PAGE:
nytheatre.com review by Robert Attenweiler
August 22, 2010
This morning I woke up, fed my cat, played with my cat, told my cat how cute she is, and then went to see a play about dogs: Becca Schlossberg's fine new play 3boys, currently running at the 4th Street Theatre. In it, the three actors play dogs on a dog farm in an allegory of obedience and freedom.
Too often, allegorical works struggle because they are constantly pointing at the connections they're trying to make. This is not the case here. In its best moments, 3boys nails it: the canine premise melts away and the audience is left with well-expressed humanity.
The play opens with Lee (Alex Engquist) telling the puppy, Zip (Patrick Horn), an admiring story about his good friend Comet. Zip laps this up and Lee uses the story to teach the younger dog everything from vocabulary to what happens to a dog's testicles after he is neutered. The two dogs have a nice relationship, but Lee is clearly sad that Comet is no longer around. Comet is a breeding dog and was recently taken by some farmers to do just that. Lee is also different from the other dogs, as he was rescued by the farm's owner and not raised there like the rest. Zip tells Lee that Comet has returned, but that he is tied to a tree by the house. Lee visits his friend (played by Matt Brown) who is no longer heroic but dark and moody, afraid of humans and yearning for freedom. Lee keeps trying to reach him and, we learn, that his and Comet's relationship was...shall we say, more than just friendship.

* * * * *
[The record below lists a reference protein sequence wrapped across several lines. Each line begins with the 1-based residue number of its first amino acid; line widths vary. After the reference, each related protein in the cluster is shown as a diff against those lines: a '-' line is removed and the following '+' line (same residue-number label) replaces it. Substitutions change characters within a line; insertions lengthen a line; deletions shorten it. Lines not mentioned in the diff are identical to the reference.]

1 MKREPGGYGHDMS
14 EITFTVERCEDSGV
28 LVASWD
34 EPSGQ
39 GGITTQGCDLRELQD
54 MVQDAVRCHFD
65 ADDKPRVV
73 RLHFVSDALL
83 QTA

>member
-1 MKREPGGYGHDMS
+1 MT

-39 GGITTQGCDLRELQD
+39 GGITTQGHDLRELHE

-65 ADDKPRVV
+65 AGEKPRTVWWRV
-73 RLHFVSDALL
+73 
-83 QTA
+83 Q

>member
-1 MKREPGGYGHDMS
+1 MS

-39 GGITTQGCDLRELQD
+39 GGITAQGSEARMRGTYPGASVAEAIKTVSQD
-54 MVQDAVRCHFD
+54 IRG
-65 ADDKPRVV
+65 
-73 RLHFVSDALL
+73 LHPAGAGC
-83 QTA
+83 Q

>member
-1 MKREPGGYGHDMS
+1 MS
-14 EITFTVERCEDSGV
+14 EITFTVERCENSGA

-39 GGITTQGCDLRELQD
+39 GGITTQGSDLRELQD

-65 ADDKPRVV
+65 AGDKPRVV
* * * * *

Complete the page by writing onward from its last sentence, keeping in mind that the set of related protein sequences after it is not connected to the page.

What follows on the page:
The three actors, Engquist, Horn, and Brown, strike a perfect balance in this ensemble piece. Brown is conflicted and brooding, but still vulnerable. Horn leaps around and is eager to please. And Engquist is really quite touching in how he won't stop trying to reach the Comet that he loves, no matter how much Brown spits Comet's new-found venom at him. This is also a credit to the director, Madeleine Rose M. Parsigian, who does a great job—as does Schlossberg's writing—of reminding the audience of the world of the allegory with subtlety and detail, not by beating us over the head.
The play runs only 40 minutes, making it great summer festival theatre. It's short, but still manages to give the audience an ambitious, well-executed story with exciting moments from all involved. I look forward to seeing more of Schlossberg's work in the future.